Alfred L. Atherton Jr., a Foreign Service officer and Middle East expert who helped in the negotiations that led to the 1978 Camp David peace accords between Israel and Egypt, died Wednesday at a hospital in Washington, D.C., of complications related to cancer surgery. He was 80.
Atherton served 38 years in the Foreign Service before retiring in 1985. His career also included four years as ambassador to Egypt and four years as assistant secretary of state for Near Eastern and South Asian affairs. In this role, he directed one of the State Department’s most critical sections, with responsibility related to not only Arab-Israeli disputes, but also the hostility between India and Pakistan.
As a Middle East peace negotiator, he was said to have been able to understand and articulate the historic grievances of Israelis and Palestinians, and to have had the trust of both sides. In 1978, President Carter named him ambassador-at-large for Middle East negotiations, and Atherton spent two years as a shuttle diplomat, traveling between Middle Eastern capitals.
As ambassador to Egypt from 1979 to 1983, Atherton presided over what then was the largest U.S. diplomatic mission in the world, with a staff of 872 Americans and 500 Egyptians. After the Camp David accords, hundreds of Americans were dispatched to Cairo to help administer $1.5 billion a year in military and economic assistance that flowed from the United States.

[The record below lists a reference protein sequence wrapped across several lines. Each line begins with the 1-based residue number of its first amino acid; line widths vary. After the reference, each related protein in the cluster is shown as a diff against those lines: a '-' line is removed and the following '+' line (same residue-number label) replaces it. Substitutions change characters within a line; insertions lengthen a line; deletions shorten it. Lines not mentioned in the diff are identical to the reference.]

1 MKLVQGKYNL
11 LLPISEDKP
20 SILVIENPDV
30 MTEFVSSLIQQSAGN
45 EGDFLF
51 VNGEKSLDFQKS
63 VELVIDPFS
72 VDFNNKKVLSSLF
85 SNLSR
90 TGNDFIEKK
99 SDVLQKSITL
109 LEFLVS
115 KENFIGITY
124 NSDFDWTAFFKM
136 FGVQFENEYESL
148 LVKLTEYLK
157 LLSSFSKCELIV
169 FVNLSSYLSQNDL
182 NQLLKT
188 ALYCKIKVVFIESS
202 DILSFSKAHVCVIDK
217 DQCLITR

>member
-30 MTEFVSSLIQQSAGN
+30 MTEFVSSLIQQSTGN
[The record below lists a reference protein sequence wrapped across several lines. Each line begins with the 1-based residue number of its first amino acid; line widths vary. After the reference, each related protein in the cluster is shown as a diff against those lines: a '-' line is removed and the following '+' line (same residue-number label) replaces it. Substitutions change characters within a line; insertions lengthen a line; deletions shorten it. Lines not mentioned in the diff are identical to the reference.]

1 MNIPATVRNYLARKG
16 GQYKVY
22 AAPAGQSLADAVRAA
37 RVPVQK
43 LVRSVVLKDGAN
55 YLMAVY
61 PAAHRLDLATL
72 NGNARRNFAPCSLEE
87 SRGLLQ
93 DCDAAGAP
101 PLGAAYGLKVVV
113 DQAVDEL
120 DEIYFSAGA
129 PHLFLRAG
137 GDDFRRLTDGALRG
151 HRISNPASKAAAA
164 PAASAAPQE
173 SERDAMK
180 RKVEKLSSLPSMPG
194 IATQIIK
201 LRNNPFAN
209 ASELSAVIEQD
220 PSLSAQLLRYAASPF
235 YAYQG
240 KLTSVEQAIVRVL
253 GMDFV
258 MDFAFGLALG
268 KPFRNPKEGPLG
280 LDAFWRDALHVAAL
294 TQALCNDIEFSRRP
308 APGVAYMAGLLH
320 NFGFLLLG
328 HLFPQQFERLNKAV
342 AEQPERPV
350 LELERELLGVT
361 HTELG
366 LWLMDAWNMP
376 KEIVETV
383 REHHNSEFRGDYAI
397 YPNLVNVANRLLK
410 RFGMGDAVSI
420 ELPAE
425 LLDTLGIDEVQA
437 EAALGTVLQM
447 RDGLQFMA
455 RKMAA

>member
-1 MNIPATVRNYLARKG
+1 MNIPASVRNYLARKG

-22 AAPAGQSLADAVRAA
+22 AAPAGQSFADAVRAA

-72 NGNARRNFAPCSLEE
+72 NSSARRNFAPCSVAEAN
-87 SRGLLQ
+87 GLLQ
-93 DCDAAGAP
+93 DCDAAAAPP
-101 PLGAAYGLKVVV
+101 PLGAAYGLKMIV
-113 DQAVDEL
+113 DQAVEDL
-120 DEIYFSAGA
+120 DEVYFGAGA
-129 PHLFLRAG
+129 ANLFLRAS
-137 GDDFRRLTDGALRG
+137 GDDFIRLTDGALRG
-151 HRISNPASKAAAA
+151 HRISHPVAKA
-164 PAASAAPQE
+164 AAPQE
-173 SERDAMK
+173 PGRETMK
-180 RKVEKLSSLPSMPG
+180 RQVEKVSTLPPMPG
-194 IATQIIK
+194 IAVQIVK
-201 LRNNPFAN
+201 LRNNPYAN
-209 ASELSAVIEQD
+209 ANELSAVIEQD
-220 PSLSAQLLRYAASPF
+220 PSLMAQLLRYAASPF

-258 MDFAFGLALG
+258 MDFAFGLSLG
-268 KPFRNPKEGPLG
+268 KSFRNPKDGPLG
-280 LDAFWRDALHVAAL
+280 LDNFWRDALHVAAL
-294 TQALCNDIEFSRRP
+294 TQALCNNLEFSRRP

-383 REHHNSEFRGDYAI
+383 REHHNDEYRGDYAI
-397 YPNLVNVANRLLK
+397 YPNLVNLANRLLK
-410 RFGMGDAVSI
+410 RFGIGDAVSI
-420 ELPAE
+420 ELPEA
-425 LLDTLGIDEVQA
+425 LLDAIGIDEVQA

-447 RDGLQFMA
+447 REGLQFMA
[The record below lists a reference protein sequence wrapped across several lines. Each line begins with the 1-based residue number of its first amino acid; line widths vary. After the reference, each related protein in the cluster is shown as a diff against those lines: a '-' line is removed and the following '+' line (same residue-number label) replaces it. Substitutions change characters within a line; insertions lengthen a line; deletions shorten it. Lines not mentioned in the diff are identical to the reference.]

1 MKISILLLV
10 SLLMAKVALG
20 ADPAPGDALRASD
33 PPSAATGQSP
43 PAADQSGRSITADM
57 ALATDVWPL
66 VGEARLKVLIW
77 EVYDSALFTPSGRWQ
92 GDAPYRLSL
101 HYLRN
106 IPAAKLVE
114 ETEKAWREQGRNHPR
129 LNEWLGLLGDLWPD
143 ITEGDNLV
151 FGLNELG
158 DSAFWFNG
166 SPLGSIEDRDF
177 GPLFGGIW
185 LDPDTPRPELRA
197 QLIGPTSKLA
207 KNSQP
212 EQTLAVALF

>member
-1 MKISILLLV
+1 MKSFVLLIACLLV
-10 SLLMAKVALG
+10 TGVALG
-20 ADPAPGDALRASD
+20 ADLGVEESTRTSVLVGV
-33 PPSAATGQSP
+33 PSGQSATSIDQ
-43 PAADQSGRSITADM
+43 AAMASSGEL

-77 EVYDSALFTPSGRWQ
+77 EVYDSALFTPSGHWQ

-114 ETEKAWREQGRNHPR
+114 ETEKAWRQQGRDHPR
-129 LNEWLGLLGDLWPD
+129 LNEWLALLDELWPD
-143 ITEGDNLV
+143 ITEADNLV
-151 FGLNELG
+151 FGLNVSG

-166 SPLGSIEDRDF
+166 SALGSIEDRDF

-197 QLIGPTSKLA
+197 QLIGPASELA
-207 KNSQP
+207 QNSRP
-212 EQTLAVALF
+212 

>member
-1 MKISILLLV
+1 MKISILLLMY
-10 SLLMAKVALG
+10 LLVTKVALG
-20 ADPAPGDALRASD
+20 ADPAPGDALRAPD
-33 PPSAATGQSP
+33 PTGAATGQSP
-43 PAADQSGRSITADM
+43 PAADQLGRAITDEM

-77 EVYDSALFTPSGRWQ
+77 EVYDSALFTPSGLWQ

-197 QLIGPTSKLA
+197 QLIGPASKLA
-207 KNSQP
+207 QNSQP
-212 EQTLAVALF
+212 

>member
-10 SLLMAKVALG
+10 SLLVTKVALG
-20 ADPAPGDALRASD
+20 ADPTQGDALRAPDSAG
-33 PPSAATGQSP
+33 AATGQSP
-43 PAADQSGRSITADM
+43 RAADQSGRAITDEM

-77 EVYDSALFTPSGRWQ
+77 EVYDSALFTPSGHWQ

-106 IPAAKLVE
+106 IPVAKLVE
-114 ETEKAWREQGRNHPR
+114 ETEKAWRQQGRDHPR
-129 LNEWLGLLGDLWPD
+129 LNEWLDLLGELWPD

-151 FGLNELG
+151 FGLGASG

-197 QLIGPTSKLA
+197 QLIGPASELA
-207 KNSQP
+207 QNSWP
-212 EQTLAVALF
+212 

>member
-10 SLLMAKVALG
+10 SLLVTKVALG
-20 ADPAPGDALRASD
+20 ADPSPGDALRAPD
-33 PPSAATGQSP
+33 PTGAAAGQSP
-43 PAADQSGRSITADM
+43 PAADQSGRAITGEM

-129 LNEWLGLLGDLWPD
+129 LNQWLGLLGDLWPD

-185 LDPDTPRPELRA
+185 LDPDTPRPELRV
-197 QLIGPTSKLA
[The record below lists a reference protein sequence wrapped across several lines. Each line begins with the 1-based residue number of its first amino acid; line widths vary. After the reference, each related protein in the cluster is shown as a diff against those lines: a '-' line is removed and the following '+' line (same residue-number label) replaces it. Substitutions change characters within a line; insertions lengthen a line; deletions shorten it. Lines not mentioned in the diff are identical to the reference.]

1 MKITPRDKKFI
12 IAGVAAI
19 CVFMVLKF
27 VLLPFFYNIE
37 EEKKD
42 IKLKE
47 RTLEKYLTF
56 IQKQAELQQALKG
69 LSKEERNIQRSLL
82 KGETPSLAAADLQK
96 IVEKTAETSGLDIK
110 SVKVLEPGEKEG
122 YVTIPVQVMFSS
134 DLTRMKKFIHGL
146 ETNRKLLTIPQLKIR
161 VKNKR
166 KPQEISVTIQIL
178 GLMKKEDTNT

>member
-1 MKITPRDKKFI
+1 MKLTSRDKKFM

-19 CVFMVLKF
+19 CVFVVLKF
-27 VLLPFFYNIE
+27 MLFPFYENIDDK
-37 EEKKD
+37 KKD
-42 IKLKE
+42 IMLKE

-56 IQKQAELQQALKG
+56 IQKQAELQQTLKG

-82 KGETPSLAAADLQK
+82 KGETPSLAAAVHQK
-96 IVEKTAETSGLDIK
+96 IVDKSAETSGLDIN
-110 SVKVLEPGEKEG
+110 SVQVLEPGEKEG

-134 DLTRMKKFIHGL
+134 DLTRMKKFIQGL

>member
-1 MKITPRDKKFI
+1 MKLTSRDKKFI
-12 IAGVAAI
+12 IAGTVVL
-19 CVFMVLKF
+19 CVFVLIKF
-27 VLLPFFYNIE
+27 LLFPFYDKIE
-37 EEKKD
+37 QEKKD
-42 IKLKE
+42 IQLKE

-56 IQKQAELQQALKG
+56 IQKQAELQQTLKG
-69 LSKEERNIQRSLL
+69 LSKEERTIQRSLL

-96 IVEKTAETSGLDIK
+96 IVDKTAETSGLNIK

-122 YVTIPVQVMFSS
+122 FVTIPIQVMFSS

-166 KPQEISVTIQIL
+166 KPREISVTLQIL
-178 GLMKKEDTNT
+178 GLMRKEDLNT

In October 1981, midway through Atherton’s tenure as ambassador, Egyptian President Anwar Sadat, who had agreed to make peace with Israel, was assassinated by a commando group led by an Egyptian Army lieutenant.
Atherton, a resident of Washington, was born in Pittsburgh. He graduated from Harvard University and served in the Army in Europe during World War II.
He joined the Foreign Service in 1947, and in early assignments served in Germany, Syria and India, in addition to postings in Washington. He received a master’s degree in economics from UC Berkeley.
In the Foreign Service, he had a reputation as a tireless worker who routinely was in his office by 7:30 a.m. and rarely left before 8 at night. In his personal life, Atherton, who was known as “Roy,” was a camera enthusiast who took hundreds of slide photographs at family gatherings and in his travels around the world.
Survivors include his wife of 56 years, Betty Wylie Atherton of Washington; three children; three grandchildren; and two great-grandchildren.